after nearly a millennia of inward and landward focus, we are once again turning our gaze outwards and seawards, which is the natural direction of view for a nation seeking to reestablish itself, not simply as a continental power, but even more so as a maritime power, and consequently as one that is of significance on the world stage’ (Admiral A K Mujharjee Memorial Lecture, Kolktata, 30 June 2007)
India’s heightened effort to expand its naval capabilities in recent decades, expanding its influence in the Indian Ocean area through security cooperation with littoral states, and its growing assertiveness in the Indian Ocean are indications that it is now more confident in regard to its capabilities to counter any land based threat to its national security.
India’s ‘Concentric Circles’ Approach
India’s confidence and perception that it is now capable of dealing with the challenges emanating from its land based neighbors is a result of foreign and strategic policies it has pursued for a long time. The policy approach is best described as a ‘concentric circles’ approach. Indian Prime Minister Atal Bihari Vajpayee stated in 2002 that:
‘just as Kautilya talked of the circles of states, a useful conceptual framework for the consideration of India’s foreign policy would be to view it as concentrations of three concentric circles around a central axis – the first of our immediate region, the second of the larger world and third of overarching global issues.’
This was echoed in the 2007 statement of the Congress Party led administration, ‘from a broader perspective, we regard our security as lying in a neighborhood of widening of concentric circles.’ While this approach reveals Indian policymakers’ strategic thinking, it can be argued that it is not unique to India. But we must also take into consideration Kautilya’s suggestion that immediate neighbors should be suspect at all times (that is neighboring states are to be looked at as potential enemies, even if friendly relations prevail in the immediate present).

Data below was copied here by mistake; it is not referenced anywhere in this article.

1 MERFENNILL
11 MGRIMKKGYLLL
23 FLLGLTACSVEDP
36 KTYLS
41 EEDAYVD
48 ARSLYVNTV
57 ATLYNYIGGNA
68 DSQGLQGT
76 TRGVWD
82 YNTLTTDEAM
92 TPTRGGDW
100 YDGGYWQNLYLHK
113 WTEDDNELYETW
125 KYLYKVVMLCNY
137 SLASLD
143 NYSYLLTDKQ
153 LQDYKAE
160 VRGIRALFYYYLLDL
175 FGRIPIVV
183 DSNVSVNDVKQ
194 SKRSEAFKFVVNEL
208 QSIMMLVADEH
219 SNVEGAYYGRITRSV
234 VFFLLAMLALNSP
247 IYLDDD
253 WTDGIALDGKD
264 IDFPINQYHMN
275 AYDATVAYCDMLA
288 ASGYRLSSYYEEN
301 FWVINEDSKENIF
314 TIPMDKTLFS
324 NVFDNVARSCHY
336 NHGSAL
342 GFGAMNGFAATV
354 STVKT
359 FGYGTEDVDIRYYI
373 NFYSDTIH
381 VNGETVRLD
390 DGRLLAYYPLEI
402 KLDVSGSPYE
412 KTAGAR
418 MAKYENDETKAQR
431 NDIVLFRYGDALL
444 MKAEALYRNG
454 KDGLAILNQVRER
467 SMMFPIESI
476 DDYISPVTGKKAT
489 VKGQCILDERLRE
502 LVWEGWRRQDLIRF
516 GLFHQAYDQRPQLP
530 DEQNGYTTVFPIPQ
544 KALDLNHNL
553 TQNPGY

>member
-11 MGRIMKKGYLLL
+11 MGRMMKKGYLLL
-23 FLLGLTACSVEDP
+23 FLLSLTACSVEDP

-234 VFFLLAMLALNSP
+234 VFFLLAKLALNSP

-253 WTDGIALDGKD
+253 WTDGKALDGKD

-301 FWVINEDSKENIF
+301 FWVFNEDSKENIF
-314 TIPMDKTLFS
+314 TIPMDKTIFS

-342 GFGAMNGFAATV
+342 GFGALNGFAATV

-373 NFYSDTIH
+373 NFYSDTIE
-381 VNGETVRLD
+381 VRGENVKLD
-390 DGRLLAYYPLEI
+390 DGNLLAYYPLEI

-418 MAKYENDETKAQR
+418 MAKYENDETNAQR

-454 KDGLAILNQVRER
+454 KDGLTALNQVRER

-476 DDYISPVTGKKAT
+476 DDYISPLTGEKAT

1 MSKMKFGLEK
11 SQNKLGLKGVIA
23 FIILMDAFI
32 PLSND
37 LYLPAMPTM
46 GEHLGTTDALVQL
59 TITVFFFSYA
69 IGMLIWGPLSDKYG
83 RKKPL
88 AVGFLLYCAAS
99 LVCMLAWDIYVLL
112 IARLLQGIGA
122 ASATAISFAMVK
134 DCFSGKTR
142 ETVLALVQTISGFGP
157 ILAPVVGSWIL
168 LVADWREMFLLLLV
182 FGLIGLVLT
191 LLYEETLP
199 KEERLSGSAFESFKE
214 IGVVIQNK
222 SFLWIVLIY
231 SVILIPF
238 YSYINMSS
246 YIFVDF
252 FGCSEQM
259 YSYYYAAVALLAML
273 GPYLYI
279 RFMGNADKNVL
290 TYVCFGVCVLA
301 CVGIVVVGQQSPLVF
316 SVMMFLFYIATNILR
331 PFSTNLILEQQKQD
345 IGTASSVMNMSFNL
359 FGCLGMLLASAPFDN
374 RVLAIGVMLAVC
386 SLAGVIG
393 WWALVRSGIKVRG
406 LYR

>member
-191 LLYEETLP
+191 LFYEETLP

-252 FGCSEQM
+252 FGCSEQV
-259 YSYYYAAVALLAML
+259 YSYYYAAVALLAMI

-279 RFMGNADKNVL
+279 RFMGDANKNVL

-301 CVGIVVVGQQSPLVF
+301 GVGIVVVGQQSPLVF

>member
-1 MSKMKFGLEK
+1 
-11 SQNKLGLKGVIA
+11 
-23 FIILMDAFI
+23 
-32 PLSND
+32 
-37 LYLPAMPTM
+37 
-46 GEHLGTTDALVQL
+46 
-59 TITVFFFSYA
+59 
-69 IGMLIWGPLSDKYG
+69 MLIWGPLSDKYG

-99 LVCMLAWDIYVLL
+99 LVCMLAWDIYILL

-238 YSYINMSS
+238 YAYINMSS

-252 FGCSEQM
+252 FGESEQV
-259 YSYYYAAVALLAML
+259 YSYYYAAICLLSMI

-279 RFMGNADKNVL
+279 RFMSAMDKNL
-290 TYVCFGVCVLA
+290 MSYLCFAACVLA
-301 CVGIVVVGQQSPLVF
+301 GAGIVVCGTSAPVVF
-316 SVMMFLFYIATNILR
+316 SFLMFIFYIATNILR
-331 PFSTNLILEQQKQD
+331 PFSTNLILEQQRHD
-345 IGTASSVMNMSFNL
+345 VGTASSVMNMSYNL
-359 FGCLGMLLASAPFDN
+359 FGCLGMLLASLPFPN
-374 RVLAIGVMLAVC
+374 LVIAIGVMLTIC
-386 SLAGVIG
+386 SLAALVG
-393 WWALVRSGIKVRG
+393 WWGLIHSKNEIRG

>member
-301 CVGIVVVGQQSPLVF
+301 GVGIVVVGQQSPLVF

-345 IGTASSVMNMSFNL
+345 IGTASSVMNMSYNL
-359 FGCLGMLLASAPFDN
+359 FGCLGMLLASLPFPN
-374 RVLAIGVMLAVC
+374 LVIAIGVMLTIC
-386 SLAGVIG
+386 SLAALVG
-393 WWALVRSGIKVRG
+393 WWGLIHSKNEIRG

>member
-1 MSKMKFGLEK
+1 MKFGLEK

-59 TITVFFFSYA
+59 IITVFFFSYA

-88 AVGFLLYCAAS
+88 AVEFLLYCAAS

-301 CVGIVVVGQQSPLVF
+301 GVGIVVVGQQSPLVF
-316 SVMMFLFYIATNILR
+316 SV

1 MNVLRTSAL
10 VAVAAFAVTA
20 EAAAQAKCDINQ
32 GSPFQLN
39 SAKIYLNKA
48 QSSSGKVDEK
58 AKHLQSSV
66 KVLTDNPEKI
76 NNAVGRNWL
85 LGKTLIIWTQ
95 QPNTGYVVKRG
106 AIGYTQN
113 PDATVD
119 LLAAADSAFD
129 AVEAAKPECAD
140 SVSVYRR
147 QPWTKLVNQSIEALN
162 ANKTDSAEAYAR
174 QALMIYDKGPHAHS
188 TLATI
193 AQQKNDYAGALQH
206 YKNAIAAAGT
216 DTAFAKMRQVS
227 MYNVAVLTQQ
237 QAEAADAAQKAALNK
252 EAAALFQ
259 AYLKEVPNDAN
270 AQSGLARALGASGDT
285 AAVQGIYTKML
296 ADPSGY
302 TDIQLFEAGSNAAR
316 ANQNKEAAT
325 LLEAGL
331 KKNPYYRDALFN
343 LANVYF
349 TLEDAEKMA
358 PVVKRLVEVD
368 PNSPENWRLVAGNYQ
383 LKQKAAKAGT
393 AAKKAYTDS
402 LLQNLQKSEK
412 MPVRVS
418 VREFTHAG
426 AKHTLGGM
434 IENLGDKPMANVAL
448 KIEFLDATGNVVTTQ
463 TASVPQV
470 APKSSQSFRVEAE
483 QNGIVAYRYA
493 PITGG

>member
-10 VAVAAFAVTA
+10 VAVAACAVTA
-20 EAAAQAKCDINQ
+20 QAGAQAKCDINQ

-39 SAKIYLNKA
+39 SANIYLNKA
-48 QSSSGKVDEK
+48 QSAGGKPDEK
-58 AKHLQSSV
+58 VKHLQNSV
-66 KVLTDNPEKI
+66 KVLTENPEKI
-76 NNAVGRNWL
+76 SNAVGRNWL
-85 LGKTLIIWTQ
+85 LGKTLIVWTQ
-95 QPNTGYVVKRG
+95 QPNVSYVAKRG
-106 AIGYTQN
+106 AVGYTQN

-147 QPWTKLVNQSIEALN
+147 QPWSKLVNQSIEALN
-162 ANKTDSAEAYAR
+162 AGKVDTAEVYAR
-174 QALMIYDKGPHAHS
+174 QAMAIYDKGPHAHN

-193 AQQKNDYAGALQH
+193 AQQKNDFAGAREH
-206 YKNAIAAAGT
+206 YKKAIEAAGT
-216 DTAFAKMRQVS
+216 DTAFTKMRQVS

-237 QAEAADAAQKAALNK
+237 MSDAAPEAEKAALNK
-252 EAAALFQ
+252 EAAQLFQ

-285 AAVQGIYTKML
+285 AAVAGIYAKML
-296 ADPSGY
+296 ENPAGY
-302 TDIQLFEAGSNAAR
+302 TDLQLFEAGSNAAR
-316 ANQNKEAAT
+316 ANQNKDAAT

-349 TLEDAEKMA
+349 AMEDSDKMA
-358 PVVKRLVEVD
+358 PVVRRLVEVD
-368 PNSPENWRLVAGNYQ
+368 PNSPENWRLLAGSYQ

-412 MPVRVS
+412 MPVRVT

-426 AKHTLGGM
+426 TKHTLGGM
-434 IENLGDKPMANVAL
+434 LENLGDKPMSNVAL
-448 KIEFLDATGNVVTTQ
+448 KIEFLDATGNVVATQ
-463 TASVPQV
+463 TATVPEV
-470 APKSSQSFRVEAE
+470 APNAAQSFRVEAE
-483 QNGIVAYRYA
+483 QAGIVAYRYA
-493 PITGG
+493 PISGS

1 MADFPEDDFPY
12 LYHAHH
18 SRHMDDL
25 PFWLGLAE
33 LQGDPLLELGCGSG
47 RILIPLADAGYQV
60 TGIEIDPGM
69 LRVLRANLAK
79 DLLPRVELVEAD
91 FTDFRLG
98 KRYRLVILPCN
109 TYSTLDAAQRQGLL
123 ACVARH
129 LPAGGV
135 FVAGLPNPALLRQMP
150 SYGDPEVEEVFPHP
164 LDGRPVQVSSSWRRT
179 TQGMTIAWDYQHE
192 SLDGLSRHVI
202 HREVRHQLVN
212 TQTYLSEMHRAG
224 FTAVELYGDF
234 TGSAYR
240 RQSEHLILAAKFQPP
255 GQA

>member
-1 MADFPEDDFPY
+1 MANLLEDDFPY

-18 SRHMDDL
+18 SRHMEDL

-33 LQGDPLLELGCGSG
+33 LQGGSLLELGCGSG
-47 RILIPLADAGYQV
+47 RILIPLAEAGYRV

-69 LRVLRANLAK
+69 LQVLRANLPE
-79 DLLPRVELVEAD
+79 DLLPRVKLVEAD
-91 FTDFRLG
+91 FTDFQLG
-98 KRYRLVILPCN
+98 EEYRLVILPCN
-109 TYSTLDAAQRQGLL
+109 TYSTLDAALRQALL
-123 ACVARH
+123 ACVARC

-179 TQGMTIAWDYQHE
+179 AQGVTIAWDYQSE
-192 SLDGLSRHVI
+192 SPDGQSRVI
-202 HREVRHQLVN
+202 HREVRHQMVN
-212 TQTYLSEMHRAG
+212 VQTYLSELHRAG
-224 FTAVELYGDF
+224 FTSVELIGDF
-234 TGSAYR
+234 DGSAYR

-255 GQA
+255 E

India’s Monroe Doctrine
Although Indian foreign policy has been articulated in the three concentric circles frame only recently, its regional security policy has long reflected this mindset. The essence of India’s regional policy has been akin to a Doctrine enunciated by US President James Monroe in 1823 and since then known as the Monroe Doctrine. The essential element of the Doctrine was that the US would not allow European powers to meddle in what was considered to be its backyard – Central and South America. In similar vein, Indian regional security doctrine has been, “that India strongly opposes outside intervention in the domestic affairs of other South Asian nations, especially by external powers whose goals are perceived to be inimical to Indian interests” wrote Devin T. Hagerty in 1991.
India’s Monroe Doctrine has manifested itself in a number of areas. India was involved in Sri Lanka’s civil war between 1983 and 1990, sustaining a military presence in the country; military intervention was used in the Maldives in 1988 to foil a coup; Nepal was blockaded in 1989-90 during the Monarchy’s flirtation with China. This is not to say that India has been successful in implementing the Doctrine, as C. Raja Mohan commented, “This Indian variation of the Monroe Doctrine, involving spheres of influence, has not been entirely successful in the past, but it has been an article of faith for many in the Indian strategic community.”